There are many instances where Pittsburgh has been transformed into a different world for the sake of cinema. The city has worn the masks of New York, Detroit, and even the fictional Gotham in the case of The Dark Knight Rises.
As Pittsburghers watching those films, we get a particular jolt when we recognize a bridge we regularly cross or a street corner we often walk past. But there is something so special when a film shot in Pittsburgh truly represents the city.
Stephen Chbosky, a writer, director, and Pittsburgh native best known for his book The Perks of Being a Wallflower and subsequent film adaptation, can fully attest to that. Chbosky has said in interviews that it was essential to set his coming-of-age story in Pittsburgh to highlight some of his favorite spots. This includes an iconic scene of the main character Charlie and his friends driving through the unmistakable Fort Pitt Tunnel as it exits onto a lit-up Downtown Pittsburgh.
Chbosky saw something in an indie film written and directed by another Pittsburgh native, Brian Silverman, so he signed on as executive producer for Two Lives in Pittsburgh.
Two Lives in Pittsburgh follows Bernie Evers, a traditional blue-collar guy who learns that his child, Maddie (Emma Basques), is exploring their gender identity. In the film, Bernie gets a few things wrong along the way, but above all else, his chosen path is love, and he works extra hard to be the parent Maddie needs him to be. A statement about the film describes it as a “catalyst for thoughtful, compassionate, and unifying dialogue” as it focuses on “imperfect people in an imperfect world.”
Chbosky — who recently wrapped production on the Vince Vaughn comedy Nonnas — calls Two Lives in Pittsburgh “a piece of good for the world right now.”
The film has screened at various festivals this year, winning awards at the OUTSOUTH Queer Film Festival in North Carolina and the Buffalo Dreams Fantastic Film Festival in New York, among others.
Silverman, who is also a teacher, says the story came to him as he witnessed many of his students explore their gender identity, particularly in the last decade. It became apparent that this would be new territory for parents who also need to understand what that journey means.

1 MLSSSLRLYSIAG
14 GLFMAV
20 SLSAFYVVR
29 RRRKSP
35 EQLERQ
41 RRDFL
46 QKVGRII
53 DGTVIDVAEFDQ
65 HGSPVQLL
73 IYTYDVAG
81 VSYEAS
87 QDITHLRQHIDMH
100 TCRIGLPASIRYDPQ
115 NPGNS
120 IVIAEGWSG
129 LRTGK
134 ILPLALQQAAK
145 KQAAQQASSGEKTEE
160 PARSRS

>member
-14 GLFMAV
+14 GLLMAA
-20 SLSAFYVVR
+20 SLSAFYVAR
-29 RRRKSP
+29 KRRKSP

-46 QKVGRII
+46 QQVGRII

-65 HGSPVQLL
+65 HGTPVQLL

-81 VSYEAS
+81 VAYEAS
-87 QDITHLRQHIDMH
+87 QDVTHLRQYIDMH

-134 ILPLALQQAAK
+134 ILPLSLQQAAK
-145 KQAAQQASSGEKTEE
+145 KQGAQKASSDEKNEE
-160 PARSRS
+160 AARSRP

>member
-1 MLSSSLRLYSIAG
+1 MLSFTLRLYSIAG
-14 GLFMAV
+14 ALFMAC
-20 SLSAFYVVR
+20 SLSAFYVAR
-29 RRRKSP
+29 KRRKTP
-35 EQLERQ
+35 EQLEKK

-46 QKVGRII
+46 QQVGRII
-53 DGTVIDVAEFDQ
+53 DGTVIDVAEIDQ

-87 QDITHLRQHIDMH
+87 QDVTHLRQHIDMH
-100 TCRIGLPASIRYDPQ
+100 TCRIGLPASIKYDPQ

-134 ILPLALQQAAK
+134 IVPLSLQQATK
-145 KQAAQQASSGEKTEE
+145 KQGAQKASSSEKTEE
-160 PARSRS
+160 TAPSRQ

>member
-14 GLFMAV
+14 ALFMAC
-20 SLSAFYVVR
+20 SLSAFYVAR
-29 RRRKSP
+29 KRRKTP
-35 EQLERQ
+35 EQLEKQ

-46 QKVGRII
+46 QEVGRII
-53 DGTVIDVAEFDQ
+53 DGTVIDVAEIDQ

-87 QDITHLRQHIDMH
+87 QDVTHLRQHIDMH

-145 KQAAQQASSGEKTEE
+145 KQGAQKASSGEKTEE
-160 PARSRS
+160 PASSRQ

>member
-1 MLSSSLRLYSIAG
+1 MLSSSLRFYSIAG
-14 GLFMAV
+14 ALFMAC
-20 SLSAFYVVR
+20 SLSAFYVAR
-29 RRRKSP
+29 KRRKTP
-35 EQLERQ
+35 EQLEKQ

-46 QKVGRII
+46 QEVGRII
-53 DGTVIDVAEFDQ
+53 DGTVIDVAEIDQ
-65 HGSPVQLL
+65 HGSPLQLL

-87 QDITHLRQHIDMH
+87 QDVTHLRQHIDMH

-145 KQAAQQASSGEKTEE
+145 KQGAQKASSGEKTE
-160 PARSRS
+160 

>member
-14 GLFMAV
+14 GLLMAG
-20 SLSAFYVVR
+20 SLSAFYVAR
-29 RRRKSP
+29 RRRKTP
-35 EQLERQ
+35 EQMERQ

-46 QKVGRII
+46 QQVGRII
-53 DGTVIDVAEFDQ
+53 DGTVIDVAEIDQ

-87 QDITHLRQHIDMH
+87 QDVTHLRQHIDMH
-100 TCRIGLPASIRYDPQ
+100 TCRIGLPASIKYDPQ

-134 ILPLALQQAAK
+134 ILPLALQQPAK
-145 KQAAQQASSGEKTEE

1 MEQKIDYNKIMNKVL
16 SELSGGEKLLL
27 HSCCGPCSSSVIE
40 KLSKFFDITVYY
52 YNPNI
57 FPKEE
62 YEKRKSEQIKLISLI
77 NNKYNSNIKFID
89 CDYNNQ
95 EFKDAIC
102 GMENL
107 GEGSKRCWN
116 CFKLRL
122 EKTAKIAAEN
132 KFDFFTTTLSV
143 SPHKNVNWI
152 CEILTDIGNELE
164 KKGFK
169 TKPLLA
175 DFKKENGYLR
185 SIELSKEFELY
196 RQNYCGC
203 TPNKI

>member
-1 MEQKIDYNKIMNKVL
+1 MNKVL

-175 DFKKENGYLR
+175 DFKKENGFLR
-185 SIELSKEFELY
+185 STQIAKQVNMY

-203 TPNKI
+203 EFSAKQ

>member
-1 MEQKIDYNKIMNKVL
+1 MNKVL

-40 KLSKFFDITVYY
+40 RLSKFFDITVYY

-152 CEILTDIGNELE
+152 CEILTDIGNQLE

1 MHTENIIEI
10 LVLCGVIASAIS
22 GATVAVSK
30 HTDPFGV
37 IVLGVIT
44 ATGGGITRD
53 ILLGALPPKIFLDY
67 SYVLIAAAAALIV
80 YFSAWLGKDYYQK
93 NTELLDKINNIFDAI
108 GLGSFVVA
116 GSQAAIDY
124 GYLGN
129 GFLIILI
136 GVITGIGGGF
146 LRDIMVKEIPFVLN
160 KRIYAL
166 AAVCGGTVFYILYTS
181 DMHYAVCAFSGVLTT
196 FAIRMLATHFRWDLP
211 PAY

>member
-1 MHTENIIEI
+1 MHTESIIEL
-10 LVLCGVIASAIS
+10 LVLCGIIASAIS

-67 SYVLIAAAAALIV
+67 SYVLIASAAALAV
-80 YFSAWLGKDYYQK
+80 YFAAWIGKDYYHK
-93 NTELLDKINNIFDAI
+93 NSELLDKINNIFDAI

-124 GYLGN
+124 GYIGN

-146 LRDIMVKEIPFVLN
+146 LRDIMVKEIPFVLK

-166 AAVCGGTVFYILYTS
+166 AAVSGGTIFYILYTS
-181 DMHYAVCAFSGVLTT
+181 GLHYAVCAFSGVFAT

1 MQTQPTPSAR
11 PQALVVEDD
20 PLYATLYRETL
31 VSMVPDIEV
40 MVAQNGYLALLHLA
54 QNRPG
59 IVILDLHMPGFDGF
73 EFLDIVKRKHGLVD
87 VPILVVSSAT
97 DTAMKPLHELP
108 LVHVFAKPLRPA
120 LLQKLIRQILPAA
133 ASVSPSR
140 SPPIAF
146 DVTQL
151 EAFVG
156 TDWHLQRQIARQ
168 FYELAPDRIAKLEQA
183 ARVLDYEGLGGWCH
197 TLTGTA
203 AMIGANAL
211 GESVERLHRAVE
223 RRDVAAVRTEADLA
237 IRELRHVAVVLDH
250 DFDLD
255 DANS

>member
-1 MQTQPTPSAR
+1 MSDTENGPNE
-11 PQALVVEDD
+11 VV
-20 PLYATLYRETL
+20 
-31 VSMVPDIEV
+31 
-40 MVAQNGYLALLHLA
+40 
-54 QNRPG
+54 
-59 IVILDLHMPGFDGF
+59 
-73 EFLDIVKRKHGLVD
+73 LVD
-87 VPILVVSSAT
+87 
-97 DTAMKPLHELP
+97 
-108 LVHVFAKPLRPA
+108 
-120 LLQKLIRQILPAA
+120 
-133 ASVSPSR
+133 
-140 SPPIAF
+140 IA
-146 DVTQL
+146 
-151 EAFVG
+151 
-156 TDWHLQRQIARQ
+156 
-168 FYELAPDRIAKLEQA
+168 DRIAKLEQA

"Each case is different, each family is different, and some are very willing to explore, some are more resistant," Silverman, a Mt. Lebanon native, tells Pittsburgh City Paper.
As Bernie struggles to understand how his son, Matty, is now his daughter, Maddie, he confuses being transgender with being gay. Even with his misconceptions, he enforces a safe space for Maddie.
“When we confront something in ourselves that is a little bit closed, but starting to open, I think there's that mix of pain and love,” Silverman says.
The filmmakers made it a priority to put money back into Pittsburgh's film industry. Every frame was shot during a 20-day shoot in and around Pittsburgh. A large portion of the budget was used to secure local crew members and locations, as well as hire local suppliers, caterers, and other small-business vendors. The soundtrack features Pittsburgh musicians such as Evan Mulgrave, Shamar, and Bjordan.
The result could be described as the most Pittsburgh film ever. Black and gold are prominently displayed in every character's home, with a special highlight on a "Terrible Tank." Created by Silverman, the "Terrible Tank" is what you would imagine a Terrible Towel would look like as an oxygen tank, which is toted around by Bernie's ill mom, Carla (Annie O'Donnell). Sarris candy bars were even awarded to cast members who broke out the best Pittsburgh accents (many of the actors were local, so they didn’t have to dig too deep to achieve such a feat.)
This film’s theme hit close to home with some of the cast and crew. Make-up artist Krista Montgomery hit it off immediately with Emma Basques, the teen actor cast to plays Maddie Evers. As a nonbinary person, Montgomery felt a kinship with Basques, who is transgendered and advocates for LBGTQ rights. Montgomery was moved by the way Basques carried herself with such confidence at just 13 years old.
"I found myself feeling not only proud but protective of her; she reminded me of a younger me in many ways," Montgomery tells City Paper.
Silverman hopes that people will “see themselves maybe a little bit more clearly the way that I hopefully see myself a little bit more clearly after writing this.”
“I think there's something important about being a little bit uncomfortable so that we can grow,” says Silverman.
Two Lives in Pittsburgh. twolivesinpittsburgh.com